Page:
As far as I can tell, Rosin is the solid bits left over after the spirit turpentine has been distilled out. Pitch is very different, it's what you get from the destructive distillation of wood - usually pine root balls I think. As far as I can tell tar is much the same, just with more volatile solvents left in.

About the only way to get something close to real pitch these days is to get stockholm tar and boil it down until it's nearly solid. That's needs to be done outside, preferably well away from anything you don't want to destroy as the smoke will condense out into brown sticky goo on anything it touches.

Jackie said...

I sew bagpipe pipe bags and make my own wax similar to that on your blog. I require the wax to be black and in the past used Thermo wax, Bee's wax, Bitumen and tallow.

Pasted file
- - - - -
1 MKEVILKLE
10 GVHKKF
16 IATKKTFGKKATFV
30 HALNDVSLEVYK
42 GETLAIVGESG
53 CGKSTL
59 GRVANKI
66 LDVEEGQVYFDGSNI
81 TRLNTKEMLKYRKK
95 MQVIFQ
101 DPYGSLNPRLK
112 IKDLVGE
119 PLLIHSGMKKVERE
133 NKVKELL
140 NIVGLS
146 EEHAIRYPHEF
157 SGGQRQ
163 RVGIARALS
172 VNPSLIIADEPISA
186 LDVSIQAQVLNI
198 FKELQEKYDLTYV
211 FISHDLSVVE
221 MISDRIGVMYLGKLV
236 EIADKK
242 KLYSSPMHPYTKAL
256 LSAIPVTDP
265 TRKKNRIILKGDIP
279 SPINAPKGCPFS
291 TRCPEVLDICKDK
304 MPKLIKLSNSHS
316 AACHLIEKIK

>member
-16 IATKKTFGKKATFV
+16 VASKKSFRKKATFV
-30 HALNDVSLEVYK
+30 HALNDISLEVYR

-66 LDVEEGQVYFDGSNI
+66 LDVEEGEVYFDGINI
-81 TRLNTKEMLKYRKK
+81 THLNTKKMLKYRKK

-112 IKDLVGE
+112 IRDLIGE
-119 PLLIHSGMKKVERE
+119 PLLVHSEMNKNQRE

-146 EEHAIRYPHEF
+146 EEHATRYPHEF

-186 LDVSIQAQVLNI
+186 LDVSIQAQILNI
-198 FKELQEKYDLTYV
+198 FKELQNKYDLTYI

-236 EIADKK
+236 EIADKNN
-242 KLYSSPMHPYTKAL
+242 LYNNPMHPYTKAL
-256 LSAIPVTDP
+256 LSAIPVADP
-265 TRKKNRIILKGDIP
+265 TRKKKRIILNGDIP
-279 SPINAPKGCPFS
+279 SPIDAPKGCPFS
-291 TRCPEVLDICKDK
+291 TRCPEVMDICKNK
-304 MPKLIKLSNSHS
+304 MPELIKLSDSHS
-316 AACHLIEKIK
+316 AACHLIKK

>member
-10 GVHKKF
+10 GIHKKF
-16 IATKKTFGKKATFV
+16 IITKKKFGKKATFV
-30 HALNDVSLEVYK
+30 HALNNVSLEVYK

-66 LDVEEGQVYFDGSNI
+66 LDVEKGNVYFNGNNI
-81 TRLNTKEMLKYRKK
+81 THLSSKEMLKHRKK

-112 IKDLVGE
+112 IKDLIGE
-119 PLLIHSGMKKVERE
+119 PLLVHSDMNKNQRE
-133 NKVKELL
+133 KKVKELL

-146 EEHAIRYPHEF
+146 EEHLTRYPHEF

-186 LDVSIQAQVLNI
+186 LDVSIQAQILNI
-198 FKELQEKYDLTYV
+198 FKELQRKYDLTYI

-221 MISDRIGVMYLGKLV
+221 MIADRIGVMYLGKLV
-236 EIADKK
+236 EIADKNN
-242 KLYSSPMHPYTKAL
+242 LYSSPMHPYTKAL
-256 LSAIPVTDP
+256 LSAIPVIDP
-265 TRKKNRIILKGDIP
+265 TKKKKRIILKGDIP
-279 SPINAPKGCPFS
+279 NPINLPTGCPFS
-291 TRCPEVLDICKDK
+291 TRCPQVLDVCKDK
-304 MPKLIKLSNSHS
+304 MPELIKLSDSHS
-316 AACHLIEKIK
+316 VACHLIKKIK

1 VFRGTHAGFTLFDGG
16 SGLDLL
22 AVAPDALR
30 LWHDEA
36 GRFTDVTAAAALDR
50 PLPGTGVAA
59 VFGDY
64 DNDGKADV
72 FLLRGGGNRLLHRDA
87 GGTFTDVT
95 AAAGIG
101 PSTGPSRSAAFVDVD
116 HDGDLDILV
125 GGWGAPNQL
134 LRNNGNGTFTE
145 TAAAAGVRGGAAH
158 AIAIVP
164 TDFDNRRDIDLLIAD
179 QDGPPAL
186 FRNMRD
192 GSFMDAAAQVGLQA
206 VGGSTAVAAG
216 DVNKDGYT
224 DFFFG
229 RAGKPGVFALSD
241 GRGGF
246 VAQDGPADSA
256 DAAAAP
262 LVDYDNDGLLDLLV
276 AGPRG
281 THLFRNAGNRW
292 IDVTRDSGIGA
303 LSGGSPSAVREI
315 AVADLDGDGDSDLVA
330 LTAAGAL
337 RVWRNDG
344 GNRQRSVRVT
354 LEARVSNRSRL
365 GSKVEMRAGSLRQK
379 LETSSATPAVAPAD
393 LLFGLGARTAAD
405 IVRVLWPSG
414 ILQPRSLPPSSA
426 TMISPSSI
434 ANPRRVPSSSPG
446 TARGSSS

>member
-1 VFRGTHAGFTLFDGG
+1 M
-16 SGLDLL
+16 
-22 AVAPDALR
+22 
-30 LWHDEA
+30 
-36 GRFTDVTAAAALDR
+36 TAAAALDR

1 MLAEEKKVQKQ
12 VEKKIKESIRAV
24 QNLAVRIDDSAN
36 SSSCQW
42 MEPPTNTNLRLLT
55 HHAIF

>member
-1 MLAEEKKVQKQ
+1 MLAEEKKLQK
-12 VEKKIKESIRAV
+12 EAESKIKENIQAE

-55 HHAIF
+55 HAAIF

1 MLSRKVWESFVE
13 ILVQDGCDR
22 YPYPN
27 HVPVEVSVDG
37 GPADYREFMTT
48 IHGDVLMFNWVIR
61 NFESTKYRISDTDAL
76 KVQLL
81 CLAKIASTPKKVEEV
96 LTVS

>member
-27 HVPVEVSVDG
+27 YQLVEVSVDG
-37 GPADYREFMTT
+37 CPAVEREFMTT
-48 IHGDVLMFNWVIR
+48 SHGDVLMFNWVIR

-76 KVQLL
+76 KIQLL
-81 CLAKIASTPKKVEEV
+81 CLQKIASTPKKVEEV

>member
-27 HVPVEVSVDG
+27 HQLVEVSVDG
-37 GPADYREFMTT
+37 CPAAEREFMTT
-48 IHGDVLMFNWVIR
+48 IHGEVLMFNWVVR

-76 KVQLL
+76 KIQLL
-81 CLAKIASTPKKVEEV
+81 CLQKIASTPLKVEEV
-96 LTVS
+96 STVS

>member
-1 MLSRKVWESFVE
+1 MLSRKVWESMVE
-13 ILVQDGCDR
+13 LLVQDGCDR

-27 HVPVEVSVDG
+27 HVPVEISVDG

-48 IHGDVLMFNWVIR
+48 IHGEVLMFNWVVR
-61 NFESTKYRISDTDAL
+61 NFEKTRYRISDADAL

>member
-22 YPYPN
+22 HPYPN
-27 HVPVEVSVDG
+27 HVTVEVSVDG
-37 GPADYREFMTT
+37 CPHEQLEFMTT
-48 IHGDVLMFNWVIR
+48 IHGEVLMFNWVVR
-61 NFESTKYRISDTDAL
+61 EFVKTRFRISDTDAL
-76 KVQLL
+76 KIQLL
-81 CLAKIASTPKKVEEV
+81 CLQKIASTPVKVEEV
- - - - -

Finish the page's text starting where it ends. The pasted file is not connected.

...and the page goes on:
Thermo wax is hard to obtain now-a-days and Bitumen has been replaced by liquid tar. Would you have any recommendations on replacements? Is there anything I might add to your recipe to make the wax ball black or dark brown?

Many thanks
Jackie

jimmyshoe said...

Hi Jackie, in my recipe, you can replace the colophony with tar. But that is not that easy to get any more. I usually ask roofers when I see them. Same proportions. Best, jimmyshoe

Johney smith said...

Many shoemakers use this in combination with pitch and beeswax to make their shoemaker's wax.
Roof Repair Towson MD

Raphael Herrera said...

so how do you get tar in a solid form? i acquired some liquid roofing tar and let it set outside for days but never really solidified like my natural wax made from your recipe :(.

Bests wishes,
Raphael :D

Madame Shoe said...

All our roofers use it solid and melt it in a big cauldron on the back of their trucks. Never seen it liquid before. Sorry er can't help. James and Deborah

marlia mosral said...

Hi...can you sell it to me. I am from Malaysia. Its hard to get the ingredient here.

jimmyshoe said...

Yes we can sell it to you. Email us on cd@carreducker.com. Best, jimmyshoe